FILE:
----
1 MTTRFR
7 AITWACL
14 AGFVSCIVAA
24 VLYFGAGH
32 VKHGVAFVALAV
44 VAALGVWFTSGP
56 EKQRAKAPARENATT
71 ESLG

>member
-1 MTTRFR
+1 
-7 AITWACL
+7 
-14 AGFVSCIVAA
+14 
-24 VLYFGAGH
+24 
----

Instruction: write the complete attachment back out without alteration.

1 MTTRFR
7 AITWACL
14 AGFVSCIVAA
24 VLYFGAGH
32 VKHGVAFVALAV
44 VAALGVWFTSGP
56 EKQRAKAPARENATT
71 ESLG

>member
-1 MTTRFR
+1 
-7 AITWACL
+7 
-14 AGFVSCIVAA
+14 
-24 VLYFGAGH
+24 